“Saturday Night Live’s” final show of 2022 doubles as a farewell for Cecily Strong, who exits midway through her 11th season and as one of the longest-tenured female cast members.
The show announced her departure on Twitter before Saturday’s broadcast, saying “Tonight we send off one of the best to ever do it. We’ll miss you, Cecily!”
Amid speculation that she would leave before the start of the 48th season, Strong stayed on. Cohorts Kate McKinnon, Pete Davidson, Aidy Bryant, Kyle Mooney, Melissa Villaseñor left and made room for a wave of new hires and a year of rebuilding.
Strong debuted on the show in 2012 and briefly established herself as indispensable, co-anchoring “Weekend Update” and gracing Studio 8H with impressions of Dianne Feinstein, Melania Trump and news anchor Brooke Baldwin.
The secret of his impressions was sharpness, achieved by exaggerating voices and characters almost to the point of absurdity. His skills were seen in a cute impression of Fox News personality Jeanine Pirro, who played as an alcohol-addicted jerk who had a crush on former President Donald Trump.
The same touch was seen in Strong’s recreation of Sofia Vergara, complete with an ultra-high accent and giant gestures, and played by Marjorie Taylor Greene as a savant whose voice was more convincing than her facts.
Her original characters on the show included Cathy Anne, “Weekend Update” anchor Michael Che’s chain-smoking neighbor, whom she reprized in the Saturday Goodbye sketch.
In the sketch’s narrative, Cathy Anne is taking a vacation because she is going to prison.
Kathie Anne said, “Actually, I’m a little emo here tonight because the truth is I’m here to say goodbye.”
He explained in detail what landed him behind bars – “The crimes I have confessed to you here for the past seven years have finally caught up with me.”
But Cathy Anne wasn’t too worried.
“I’ve got friends on the inside,” she said, as a picture of McKinnon and Bryant in orange jumpsuits appeared on the screen. “Looks like they’re doing okay.”
Strong’s character couldn’t help but say that she “spent so many of the best moments of my life in this place, with these people that I love so much.”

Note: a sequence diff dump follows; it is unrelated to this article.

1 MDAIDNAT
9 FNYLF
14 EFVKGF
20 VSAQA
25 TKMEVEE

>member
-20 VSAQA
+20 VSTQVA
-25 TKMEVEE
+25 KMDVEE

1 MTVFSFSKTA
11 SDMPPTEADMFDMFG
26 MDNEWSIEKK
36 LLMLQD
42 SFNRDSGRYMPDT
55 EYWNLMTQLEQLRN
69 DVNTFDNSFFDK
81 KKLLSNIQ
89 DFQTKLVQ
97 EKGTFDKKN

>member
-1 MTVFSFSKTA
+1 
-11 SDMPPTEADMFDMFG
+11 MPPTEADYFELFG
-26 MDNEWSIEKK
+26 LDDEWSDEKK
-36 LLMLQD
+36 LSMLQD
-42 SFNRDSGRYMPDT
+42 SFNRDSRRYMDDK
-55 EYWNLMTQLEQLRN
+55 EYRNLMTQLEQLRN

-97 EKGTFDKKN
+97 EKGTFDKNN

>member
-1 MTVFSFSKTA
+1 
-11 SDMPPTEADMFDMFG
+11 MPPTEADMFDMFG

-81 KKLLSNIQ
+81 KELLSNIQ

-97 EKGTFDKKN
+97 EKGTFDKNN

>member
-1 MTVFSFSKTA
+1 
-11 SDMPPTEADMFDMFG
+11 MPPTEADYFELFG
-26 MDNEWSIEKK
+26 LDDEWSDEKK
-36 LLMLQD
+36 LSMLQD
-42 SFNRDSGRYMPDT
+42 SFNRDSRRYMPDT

She performed in a final sketch set in a Radio Shack, where Kenan Thompson broke down in tears at Strong’s character’s exit.
“She would have a power and joy to her performance that reminded you why you … loved working at Radio Shack,” he said.
The cast, including host Austin Butler, then performed a rendition of Elvis Presley’s “Blue Christmas”.
Some of Strong’s other notable characters include The Girl You Wish You Hadn’t Started a Conversation With at a Party, a version that everyone knows; Heather, a spot-on one-dimensional female character from a male-driven comedy; and Sharon, a staple of McKinnon’s sketches about intimate encounters with space aliens that always end sexually.
Strong, 38, grew up in Oak Park, Illinois, as the product of divorced parents. Strong has stated that he was expelled from high school after marijuana was found in his backpack.
She ended up at the renowned Chicago Theater and School of Improvisation Second City, where she was an understudy in its mainstage and a member of its national touring company.
“SNL” creator Lorne Michaels has tapped Second City talent since the show’s first season, and told The New York Times last year that Strong was part of Chicago’s strong tradition of producing outstanding comedy talent.
“Chicago sees both coasts and is not very impressed,” he said.
Strong came in one season after McKinnon, one of the show’s all-time greats, and the pair, along with Bryant, took the baton from Tina Fey and Amy Poehler, who left the last decade as one of “SNL’s” greatest. era in the making, often driven by women artists.
While Strong’s characters were almost always loud and almost never obscure, she described herself as shy and introverted, and her own personality was largely unexplored until last year.
In his 2021 book, “This Will All Be Over Soon: A Memoir”, Strong wrote about his cousin’s death from brain cancer in early 2020, according to his summary.
The journal-style book reflected on an unlikely relationship that began in 2020 during the isolation of the darkest days of the pandemic. During this time she also mourned the loss of “SNL” music producer Hal Willner, who died from complications related to the virus.
On Saturday, Strong appeared in the cold open as Kimberly Guilfoyle, Republican operative and fiancée of Donald Trump Jr. Piggybacking on Thursday’s introduction of former President Donald Trump’s NFT trading cards in various, fleshy and superhero-style poses, Guilfoyle hawked music.
“Nobody calls it music anymore!” character announced. “I guarantee, ‘You’ll sleep in heavenly peace!'”
With his departure from “SNL,” Strong will have plenty of places to continue bringing his comedy to life: He’s worked in film (including the 2016 “Ghostbusters” reboot), and television outside of sketch comedy. (Apple TV+’s “Schmigadoon!” on which he is credited as a producer).
“Saturday Night Live” and NBC News are all NBCUniversal entities.